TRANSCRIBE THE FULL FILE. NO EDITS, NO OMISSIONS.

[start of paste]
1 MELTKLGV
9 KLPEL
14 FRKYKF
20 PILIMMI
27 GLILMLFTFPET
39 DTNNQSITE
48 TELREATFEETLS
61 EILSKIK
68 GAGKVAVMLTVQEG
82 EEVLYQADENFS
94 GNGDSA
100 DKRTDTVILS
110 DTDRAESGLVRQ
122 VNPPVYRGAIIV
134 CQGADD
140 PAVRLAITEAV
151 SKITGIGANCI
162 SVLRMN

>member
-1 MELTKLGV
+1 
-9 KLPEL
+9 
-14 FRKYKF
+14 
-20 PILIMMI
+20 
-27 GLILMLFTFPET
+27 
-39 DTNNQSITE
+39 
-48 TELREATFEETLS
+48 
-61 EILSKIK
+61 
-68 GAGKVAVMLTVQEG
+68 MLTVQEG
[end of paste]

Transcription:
1 MELTKLGV
9 KLPEL
14 FRKYKF
20 PILIMMI
27 GLILMLFTFPET
39 DTNNQSITE
48 TELREATFEETLS
61 EILSKIK
68 GAGKVAVMLTVQEG
82 EEVLYQADENFS
94 GNGDSA
100 DKRTDTVILS
110 DTDRAESGLVRQ
122 VNPPVYRGAIIV
134 CQGADD
140 PAVRLAITEAV
151 SKITGIGANCI
162 SVLRMN

>member
-1 MELTKLGV
+1 
-9 KLPEL
+9 
-14 FRKYKF
+14 
-20 PILIMMI
+20 
-27 GLILMLFTFPET
+27 
-39 DTNNQSITE
+39 
-48 TELREATFEETLS
+48 
-61 EILSKIK
+61 
-68 GAGKVAVMLTVQEG
+68 MLTVQEG